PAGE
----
Now I will disconnect the computer, walk over to the corner of my in-laws yard where I can piggy-back (can you say piggy-back in a Jewish country without sounding antagonistic?) on the neighbors wireless connection and upload this rant. Please share The Radish ( with your friends and send feedback.

Sunday, August 23, 2009

Jubilee, Hank Williams & other pangs of pleasure in this rabbinic pursuit

It’s 5 AM, Sunday morning and I can’t sleep. I’m wondering how this Jewish kid from Chicago who used to wake up early on Sundays, to watch Jubilee, the gospel music program, is now moving to Israel to become a rabbi. What’s even crazier is the destination. I have lived in Israel for ten years of my life, and in my Israeli identity, I have never inclined toward Judaism as a religion. In fact, I was among the numerous secular Tel-Avivis who stood in line at the video store the day before Yom Kippur to get my movies before going to the market to stock up the refrigerator. One year, to honor the distinctiveness of the holiday, I even rented Terminator: Judgment Day as a cynical twist on the intention of this day of fasting and repentance.

To be quite frank, the same irreverent kid still lives inside this aging body. I am not going to Israel to become a rabbi because I regret the behavior of my youth or because I have seen some light. I still get goose bumps when I hear the Staple Singers or Hank Williams singing I like the Christian life. The only difference now, I think, is the reverence I have for the rabbis who saved Judaism, and my awe and respect for the system they created which made a discursively ethical people out of our nation.

I am not going to become a rabbi because I believe in God’s revelation to my people and want to ensure that we follow Her ways.

I am not going to become a rabbi because of a newfound reverence for God. I do not know how I could ever be certain of Her existence. I’m not even sure it is relevant to me.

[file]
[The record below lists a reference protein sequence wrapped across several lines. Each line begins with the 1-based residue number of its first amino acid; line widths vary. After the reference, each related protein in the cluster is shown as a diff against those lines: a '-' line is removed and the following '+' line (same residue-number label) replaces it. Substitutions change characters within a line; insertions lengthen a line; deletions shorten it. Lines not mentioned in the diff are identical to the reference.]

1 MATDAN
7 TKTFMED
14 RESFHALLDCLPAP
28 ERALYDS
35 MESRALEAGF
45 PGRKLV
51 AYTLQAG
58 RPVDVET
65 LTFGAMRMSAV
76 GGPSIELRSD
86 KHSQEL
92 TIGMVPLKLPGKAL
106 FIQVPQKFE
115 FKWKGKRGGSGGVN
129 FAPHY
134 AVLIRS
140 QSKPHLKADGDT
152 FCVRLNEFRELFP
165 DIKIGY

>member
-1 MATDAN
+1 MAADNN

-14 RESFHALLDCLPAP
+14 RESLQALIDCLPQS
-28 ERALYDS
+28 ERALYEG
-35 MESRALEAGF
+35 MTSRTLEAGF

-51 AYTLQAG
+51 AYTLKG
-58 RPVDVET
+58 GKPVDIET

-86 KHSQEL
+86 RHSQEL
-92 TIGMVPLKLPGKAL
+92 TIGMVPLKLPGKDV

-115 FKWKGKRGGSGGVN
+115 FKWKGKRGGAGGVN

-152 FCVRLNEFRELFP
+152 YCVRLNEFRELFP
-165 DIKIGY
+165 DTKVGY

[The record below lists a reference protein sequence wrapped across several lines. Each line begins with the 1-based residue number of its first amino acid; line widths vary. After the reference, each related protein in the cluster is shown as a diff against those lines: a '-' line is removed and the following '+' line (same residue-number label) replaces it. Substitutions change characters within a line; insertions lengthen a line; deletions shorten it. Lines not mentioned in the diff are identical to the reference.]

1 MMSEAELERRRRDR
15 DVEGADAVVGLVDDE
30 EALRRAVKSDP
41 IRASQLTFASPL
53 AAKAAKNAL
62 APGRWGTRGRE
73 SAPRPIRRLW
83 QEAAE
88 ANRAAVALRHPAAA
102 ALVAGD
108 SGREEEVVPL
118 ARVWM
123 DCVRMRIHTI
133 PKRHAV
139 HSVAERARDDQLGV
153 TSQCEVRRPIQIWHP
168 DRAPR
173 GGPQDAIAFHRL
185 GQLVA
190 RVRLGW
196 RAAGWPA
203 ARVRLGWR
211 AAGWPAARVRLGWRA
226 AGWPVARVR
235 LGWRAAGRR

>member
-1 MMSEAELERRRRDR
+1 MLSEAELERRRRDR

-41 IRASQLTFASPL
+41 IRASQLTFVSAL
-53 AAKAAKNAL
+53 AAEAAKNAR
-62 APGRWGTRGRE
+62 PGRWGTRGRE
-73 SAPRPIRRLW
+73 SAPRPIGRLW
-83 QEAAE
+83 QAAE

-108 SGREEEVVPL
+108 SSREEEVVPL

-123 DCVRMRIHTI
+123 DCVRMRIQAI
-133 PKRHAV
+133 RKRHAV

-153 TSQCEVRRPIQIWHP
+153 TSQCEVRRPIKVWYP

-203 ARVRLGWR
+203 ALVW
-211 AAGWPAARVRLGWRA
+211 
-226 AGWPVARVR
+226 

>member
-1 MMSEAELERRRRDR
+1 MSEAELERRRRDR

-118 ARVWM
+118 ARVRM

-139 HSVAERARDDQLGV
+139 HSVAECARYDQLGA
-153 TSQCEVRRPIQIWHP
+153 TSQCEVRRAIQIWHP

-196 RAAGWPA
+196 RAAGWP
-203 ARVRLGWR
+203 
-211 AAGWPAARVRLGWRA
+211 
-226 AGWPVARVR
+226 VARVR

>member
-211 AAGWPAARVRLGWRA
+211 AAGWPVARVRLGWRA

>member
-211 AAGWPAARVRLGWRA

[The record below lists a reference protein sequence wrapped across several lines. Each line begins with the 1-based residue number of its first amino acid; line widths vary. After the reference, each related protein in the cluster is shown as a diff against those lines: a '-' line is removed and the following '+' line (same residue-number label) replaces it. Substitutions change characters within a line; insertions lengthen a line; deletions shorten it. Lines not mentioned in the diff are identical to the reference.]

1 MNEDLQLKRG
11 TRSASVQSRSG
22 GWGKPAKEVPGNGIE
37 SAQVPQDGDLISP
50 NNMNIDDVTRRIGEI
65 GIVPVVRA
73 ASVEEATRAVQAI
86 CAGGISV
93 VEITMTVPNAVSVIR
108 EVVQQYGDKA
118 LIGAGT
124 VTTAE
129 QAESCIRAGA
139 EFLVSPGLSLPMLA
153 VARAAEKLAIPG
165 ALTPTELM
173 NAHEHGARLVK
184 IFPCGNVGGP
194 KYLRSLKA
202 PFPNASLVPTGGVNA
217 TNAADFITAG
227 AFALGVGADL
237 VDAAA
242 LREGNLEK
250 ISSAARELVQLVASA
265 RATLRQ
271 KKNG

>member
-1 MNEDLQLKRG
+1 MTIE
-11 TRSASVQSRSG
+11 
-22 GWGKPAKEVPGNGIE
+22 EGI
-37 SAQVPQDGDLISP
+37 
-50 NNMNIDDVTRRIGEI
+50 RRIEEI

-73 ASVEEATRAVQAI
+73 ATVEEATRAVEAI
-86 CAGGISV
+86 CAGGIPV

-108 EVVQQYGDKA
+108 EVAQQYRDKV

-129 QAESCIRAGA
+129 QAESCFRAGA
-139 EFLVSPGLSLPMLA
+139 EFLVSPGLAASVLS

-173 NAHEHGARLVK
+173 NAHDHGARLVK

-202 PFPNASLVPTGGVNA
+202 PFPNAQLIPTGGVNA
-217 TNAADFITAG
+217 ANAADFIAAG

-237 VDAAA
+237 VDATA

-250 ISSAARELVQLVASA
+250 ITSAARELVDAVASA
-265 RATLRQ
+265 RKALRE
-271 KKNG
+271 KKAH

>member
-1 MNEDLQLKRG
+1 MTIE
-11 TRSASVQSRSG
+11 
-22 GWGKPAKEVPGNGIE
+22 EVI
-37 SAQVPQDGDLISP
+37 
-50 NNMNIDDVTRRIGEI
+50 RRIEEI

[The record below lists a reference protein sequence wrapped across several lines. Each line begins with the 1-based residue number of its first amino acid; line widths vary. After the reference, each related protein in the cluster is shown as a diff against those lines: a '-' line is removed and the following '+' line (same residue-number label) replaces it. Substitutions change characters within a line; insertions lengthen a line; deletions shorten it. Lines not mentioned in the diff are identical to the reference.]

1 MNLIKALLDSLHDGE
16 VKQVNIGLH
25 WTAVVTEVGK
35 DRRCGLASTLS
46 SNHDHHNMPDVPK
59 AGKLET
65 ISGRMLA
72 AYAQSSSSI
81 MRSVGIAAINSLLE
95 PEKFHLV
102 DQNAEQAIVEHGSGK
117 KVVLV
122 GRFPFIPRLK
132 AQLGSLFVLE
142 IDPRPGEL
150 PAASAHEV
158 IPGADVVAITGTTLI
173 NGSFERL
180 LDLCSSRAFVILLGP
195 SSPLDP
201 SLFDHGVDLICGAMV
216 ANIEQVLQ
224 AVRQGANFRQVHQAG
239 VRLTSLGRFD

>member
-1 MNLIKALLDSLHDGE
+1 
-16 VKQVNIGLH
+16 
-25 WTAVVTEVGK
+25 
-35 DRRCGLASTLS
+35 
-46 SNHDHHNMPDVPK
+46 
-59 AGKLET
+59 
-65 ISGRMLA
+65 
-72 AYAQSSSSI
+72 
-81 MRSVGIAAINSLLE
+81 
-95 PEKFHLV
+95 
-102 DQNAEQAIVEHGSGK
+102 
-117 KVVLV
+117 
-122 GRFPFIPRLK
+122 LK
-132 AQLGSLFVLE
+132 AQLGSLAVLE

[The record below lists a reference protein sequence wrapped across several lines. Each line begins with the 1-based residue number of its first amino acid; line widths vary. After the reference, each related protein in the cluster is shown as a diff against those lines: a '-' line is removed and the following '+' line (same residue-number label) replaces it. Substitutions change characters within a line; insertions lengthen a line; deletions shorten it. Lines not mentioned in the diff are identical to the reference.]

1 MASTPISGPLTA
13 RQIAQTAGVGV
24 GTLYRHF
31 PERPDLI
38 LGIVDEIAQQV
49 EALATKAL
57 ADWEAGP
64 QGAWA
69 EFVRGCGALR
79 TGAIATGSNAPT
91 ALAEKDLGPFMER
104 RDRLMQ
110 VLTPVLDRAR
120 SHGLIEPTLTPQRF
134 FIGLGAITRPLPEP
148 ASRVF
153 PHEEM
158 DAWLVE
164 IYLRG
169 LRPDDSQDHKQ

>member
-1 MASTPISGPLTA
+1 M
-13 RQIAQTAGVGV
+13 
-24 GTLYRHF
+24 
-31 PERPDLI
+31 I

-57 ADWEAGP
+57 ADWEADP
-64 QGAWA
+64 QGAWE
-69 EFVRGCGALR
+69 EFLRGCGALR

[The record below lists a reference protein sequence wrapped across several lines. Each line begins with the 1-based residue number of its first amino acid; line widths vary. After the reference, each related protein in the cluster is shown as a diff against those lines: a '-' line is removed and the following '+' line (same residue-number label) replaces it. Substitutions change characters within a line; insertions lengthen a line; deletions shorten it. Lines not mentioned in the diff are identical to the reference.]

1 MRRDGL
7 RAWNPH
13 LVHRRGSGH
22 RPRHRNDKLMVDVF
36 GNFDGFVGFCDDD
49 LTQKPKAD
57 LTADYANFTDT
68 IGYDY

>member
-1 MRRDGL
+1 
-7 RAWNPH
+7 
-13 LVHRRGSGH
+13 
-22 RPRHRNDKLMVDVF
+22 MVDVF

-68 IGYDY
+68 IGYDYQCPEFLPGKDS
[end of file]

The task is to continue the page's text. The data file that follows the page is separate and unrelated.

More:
I am going to become a rabbi because I have discovered for myself that I was born into a radical tradition of progressive thinking intellectuals who initiated a self-correcting system that could uphold and sustain human dignity. And I want to promote that system among my people and as a light onto the nations.

As I understand it, the Talmud teaches us that the title “Rav,” rabbi, was established to indemnify teachers of this radical tradition, so they could share this progressive philosophy with their people free from the encumbrances that would limit their reach and depth of penetration in society. Talk about freedom of speech, my people created the freedom to teach, and they did it with style. Discourse was encouraged, disagreement welcome, and anyone was welcome to the table that would sit with everyone at the table. How cool is that?

The rabbis of the Talmud were victorious over challenges from their fundamentalist brothers. They faced their Roman oppressors as peacemakers, for the most part, in a style Gandhi would have respected, and they left us a tradition that we can be proud of and need to study and share. This is why I want to join this tradition and become a rabbi, and this is why I am willing to travel far from the home I love, the professional sports I crave, the culture I grew up in and the friends and family I love so much.

This is why the Jubilee watching kid and the middle aged body that houses him are moving to Israel. I just hope I do a good job learning my new trade and I hope I can manage without my Cubs and Bears and other human distractions that make being an American so lively.

Wednesday, August 19, 2009

I won't be needing Langston Hughes's phone number

I am not a poet by any stretch of the imagination, but I wrote this short poem to capsulize my family's experience over the last 7 months. I hope reads well.

i won't be needing Langston Hughes's phone number
or an email address to find out
What happens to a dream deferred
Mine is not drying up like a raisin in the sun
Nor is is festering like a sore
Although i hope it plays out to be like a syrupy sweet,
one that won't give me cavities
or add to my weight

My dream is not deferred
it just took nearly 7 months, the last 40 days without a job
but we kept our eye on the prize
and now we are off to the promised land
full of cliches,
and dreams of peace and learning and family
and appreciation for the strength and support
that got us here.